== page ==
The monument includes The Moot, a ringwork and bailey, later reused as a formal garden with an earthwork theatre, and an area of Roman remains under and to the south of it. The site is located on level ground on the east bank of the River Avon and at the foot of a west-facing slope. The ringwork and bailey survive as earthworks although these were modified in the 18th century to establish a formal garden and associated earthwork theatre. The ringwork is at the centre of the monument and is defined by earthworks surviving to between 5m and 6m above the medieval ground surface. Two entrances, to the north east and to the west, divide the earthworks into two separate sections. The interior area is 20m across. Beyond the ringwork, to the east and north, is the bailey, an enclosed area which contained associated ancillary buildings and settlement. The north side of the bailey has been partly levelled and built over although below ground remains will survive. To the east and north east the bailey is visible as a level area c.80m north to south by c.40m east to west, defined by a bank and ditch. The bank has been altered, presumably at the time the garden was established, but survives to 2m high. The accompanying ditch is c.5.5m deep on the south east side. To the north east the ditch has been largely infilled; a small-scale excavation in 1990 suggested that this occurred at the time of the 18th century remodelling. The extent of the survival of archaeological remains on the north west side of the bailey, beneath the houses and gardens south of Tannery House, is uncertain and this area has not been included in the scheduling. The defensive works still visible at The Moot were probably constructed by Henry de Blois, Bishop of Winchester, in 1138. It was put under siege during the civil wars of Stephen and Matilda, and was probably slighted in 1155. It was occupied throughout the medieval period and had royal visits in 1317 and 1344. The last sizeable works were in 1466 and by 1647 the site was in disrepair. The 18th century remodelling of the earthworks has produced a fine example of formal gardens and a terraced earthwork theatre, landscaped as an amenity for Moot House which lies nearby. To the west of the theatre is a large fishpond which may have been constructed as a backdrop to the stage. Also included, at the rear of the theatre and on the southern bank of the ringwork, are the foundations of a building, the Temple of Mercury. Evidence from excavations and geophysical survey has confirmed that the ringwork was constructed on the site of earlier remains. Geophysical survey has indicated that the area south of the ringwork's southern ditch was occupied by earlier buildings, one of which was cut by the construction of the ditch. Other features in this area include a further, smaller, building as well as a track and associated ditches. Some of these align with sections excavated further to the south which were dated to the Roman period. Excavations within the gardens of Tannery House north of the ringwork have produced Roman pottery which may indicate the northern extent of these remains. The houses within the monument are excluded from the scheduling as are the changing rooms on the recreation ground; all fences and boundary walls are excluded from the scheduling, although the ground beneath all these buildings and features is included.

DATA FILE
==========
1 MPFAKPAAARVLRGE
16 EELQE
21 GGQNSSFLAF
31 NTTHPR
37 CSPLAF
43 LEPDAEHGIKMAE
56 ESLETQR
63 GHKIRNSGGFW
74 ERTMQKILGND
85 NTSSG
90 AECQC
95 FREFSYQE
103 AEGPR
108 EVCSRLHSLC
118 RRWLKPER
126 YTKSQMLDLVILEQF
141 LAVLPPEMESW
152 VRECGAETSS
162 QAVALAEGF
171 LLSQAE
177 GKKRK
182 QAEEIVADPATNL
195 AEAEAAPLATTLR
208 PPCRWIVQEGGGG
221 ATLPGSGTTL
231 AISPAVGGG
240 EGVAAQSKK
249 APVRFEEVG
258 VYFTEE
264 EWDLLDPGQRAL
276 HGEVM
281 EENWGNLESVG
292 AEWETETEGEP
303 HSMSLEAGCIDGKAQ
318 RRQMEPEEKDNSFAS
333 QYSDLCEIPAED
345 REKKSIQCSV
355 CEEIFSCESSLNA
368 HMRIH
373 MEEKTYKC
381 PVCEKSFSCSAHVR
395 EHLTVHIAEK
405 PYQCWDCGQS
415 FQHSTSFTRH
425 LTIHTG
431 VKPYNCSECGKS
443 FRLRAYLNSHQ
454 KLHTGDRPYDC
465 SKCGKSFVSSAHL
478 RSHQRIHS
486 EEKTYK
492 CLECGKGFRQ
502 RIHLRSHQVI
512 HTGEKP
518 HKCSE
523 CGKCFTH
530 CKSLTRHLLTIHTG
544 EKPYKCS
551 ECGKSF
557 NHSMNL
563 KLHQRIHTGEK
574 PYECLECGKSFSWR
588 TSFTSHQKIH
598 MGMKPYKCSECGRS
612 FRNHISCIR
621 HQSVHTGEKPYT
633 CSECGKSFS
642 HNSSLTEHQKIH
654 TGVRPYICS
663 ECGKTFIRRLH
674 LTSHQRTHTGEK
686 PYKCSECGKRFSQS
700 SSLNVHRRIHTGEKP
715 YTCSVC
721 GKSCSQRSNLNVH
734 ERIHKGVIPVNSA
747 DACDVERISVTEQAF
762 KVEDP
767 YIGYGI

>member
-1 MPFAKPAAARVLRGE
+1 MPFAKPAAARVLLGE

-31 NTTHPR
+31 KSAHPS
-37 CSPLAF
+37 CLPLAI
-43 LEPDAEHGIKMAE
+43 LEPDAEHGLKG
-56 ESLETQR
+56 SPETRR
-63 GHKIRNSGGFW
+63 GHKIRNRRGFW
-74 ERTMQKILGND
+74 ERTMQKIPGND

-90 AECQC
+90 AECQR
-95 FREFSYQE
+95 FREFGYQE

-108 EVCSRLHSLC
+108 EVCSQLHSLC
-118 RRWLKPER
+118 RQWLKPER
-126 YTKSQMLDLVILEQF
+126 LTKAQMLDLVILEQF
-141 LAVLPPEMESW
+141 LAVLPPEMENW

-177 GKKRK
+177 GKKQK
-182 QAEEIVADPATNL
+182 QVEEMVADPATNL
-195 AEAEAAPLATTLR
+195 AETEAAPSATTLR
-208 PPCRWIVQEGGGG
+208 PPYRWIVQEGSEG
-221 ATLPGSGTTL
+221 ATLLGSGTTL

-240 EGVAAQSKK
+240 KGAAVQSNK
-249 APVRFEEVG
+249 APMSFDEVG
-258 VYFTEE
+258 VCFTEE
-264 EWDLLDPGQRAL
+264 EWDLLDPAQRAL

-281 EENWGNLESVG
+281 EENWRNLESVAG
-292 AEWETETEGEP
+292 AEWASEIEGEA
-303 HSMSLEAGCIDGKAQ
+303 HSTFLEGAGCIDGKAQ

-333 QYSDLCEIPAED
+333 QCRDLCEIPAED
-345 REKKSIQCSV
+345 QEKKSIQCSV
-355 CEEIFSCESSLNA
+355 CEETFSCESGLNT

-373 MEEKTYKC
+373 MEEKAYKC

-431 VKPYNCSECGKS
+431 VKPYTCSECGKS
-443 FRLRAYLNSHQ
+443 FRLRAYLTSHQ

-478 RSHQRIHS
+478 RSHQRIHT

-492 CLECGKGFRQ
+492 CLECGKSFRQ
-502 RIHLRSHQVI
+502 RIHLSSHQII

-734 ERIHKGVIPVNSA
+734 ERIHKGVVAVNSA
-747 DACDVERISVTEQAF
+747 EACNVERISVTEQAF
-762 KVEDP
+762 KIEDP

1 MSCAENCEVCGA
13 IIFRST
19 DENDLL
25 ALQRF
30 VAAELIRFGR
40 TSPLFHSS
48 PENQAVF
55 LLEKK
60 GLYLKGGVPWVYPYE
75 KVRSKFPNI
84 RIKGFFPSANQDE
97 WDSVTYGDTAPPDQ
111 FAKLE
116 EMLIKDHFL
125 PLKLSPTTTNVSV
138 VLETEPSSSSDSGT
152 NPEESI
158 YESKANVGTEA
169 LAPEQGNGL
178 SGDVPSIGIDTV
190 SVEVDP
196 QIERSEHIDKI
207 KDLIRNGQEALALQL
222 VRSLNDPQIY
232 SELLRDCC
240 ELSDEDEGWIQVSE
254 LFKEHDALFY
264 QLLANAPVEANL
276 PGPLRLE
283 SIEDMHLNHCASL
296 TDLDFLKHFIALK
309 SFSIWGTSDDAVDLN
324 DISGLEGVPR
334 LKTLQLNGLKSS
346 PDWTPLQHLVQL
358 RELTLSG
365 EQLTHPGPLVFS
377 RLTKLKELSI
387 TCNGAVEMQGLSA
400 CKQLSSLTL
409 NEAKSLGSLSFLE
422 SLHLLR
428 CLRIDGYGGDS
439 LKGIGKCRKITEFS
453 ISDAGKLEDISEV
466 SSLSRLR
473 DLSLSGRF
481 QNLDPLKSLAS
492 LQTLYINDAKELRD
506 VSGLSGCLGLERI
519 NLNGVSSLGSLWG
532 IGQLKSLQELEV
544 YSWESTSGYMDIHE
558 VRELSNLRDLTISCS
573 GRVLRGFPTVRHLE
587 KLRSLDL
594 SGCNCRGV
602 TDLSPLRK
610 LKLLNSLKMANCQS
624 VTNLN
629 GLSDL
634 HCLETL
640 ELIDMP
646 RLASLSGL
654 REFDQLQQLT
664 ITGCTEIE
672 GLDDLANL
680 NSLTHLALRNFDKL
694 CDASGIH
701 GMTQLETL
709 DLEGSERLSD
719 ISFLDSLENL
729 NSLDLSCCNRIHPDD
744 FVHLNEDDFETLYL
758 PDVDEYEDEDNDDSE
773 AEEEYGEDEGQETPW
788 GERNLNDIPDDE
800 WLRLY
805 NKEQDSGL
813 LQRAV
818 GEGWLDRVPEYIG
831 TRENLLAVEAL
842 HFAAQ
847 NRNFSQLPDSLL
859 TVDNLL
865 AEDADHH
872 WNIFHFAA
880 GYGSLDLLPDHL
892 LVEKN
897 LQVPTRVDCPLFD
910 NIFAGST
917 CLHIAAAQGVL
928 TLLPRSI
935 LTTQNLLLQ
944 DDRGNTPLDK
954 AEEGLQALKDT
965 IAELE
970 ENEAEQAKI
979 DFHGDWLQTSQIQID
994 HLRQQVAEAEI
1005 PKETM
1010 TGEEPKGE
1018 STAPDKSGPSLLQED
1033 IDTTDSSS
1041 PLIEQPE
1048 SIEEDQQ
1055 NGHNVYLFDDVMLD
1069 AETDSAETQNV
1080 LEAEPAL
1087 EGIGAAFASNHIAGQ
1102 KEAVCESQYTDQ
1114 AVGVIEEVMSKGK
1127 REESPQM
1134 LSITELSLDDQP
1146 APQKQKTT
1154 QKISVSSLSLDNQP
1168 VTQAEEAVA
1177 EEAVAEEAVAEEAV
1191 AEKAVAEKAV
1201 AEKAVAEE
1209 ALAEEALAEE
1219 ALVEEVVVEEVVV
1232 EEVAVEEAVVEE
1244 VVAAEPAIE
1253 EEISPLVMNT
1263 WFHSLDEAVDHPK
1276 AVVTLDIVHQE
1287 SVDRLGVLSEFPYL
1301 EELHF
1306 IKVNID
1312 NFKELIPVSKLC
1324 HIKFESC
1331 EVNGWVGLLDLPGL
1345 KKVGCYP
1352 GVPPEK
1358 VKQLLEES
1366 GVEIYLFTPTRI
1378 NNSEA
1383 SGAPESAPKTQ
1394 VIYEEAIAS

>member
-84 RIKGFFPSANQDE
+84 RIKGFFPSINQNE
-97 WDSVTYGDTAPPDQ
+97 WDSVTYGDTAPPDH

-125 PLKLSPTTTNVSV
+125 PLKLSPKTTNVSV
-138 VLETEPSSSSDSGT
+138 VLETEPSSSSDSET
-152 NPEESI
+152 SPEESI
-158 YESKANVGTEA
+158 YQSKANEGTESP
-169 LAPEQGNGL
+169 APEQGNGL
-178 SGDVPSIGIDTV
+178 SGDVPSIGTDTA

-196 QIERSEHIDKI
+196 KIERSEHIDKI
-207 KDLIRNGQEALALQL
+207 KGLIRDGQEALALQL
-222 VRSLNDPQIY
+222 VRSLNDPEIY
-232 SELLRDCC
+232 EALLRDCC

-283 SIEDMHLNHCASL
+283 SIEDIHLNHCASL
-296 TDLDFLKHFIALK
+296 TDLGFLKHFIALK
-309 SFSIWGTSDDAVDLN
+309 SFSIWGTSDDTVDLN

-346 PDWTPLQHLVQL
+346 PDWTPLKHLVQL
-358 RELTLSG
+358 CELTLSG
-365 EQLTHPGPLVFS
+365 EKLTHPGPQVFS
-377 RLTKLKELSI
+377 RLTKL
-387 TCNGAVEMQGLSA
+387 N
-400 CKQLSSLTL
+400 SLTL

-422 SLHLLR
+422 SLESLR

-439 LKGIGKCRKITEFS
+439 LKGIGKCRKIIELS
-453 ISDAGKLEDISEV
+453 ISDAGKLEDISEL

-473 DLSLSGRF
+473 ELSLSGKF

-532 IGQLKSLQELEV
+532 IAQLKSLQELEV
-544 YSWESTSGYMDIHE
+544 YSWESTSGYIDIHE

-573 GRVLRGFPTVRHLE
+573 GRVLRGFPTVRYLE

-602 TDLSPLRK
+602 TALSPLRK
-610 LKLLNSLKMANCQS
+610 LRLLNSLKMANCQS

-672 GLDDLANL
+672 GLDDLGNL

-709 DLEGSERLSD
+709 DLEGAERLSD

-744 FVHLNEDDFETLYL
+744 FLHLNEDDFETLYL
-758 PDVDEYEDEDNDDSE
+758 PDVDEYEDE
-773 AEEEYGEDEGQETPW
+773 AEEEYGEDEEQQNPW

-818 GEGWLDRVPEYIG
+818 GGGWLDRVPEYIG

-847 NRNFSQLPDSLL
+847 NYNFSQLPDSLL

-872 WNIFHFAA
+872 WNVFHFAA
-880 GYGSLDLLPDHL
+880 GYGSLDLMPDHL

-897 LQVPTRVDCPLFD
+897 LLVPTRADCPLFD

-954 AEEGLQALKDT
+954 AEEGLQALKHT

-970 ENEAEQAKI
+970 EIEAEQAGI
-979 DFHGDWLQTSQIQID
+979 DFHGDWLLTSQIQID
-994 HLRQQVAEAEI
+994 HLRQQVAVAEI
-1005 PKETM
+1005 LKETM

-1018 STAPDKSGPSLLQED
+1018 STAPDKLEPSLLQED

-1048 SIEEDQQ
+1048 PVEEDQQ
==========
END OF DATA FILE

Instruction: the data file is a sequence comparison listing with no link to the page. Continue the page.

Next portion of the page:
MAP EXTRACT The site of the monument is shown on the attached map extract.

Selected Sources

Books and journals
Sumner, H, The Ancient Earthworks of the New Forest, (1914)
Other
Report for English Heritage, Hinton, D A, Excavation at 'The Moot', July 9th-13th,
Report No. 463 (pagintion 12), Wessex Archaeology, Tannery House, Downton, Wiltshire, Archaeological Evaluation, (1991)

National Grid Reference: SU 18055 21318

Map

Map
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End of official listing